Latinx Files: As immigration stunts continue, Los Angeles responds

Rainbow illustration of a mother and daughter walking in a park
Ambar, 28, and her 10-year-old daughter at MacArthur Park on Tuesday.
(Illustration by Diana Ramirez Santacruz; photos by Gary Contreras / Los Angeles Times)

Last week, a bus containing 42 asylum seekers arrived in Los Angeles from McAllen, Texas. The trip was arranged at the direction of Texas Gov. Greg Abbott, his latest act of political theater orchestrated to score points against President Biden and Democrats over a so-called open border policy that doesn’t actually exist.

“Los Angeles is a major city that migrants seek to go to,” said Abbott, “particularly now that its city leaders approved its self-declared sanctuary city status.”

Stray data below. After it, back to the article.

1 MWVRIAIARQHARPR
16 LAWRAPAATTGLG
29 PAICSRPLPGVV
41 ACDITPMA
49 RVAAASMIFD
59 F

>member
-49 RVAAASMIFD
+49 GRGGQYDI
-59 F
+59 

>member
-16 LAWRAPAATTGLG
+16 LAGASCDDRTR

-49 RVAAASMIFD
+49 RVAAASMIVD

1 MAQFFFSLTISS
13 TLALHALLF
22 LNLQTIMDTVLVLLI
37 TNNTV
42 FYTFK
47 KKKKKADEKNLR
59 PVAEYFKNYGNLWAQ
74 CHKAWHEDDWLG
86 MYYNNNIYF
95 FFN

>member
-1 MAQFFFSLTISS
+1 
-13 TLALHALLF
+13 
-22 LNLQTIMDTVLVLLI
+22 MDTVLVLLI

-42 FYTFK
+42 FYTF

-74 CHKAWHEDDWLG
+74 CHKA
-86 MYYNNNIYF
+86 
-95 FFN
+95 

“Until President Biden steps up and does his job, Texas will continue busing migrants to sanctuary cities to provide relief to our overwhelmed border towns,” Abbott Press Secretary Andrew Mahaleris said.


On Tuesday, Times reporter Hamed Aleaziz reported that Biden’s new immigration policy has “dramatically lowered the percentage of migrants at the southern border who enter the United States and are allowed to apply for asylum.” If deterring the flow of asylum seekers is the job, by all accounts it appears that Biden is doing it.

Thankfully, Los Angeles lived up to its reputation of being a city of immigrants and welcomed the bused asylum seekers with open arms. As my colleagues reported, city agencies and nonprofit organizations coordinated in providing aid, turning St. Anthony’s Croatian Catholic Church in Chinatown into a triage center.

“The truth is, I thanked God when we met all the organizations here who greeted us,” Ambar, who was on the bus with her daughter, told my colleagues Brittny Mejia and Jack Herrera in a follow-up story. She asked The Times to identify her by her first name out of privacy concerns.

“I came here to this place waiting to see what I could do, without expecting God to really respond and to put such kind people in our path.”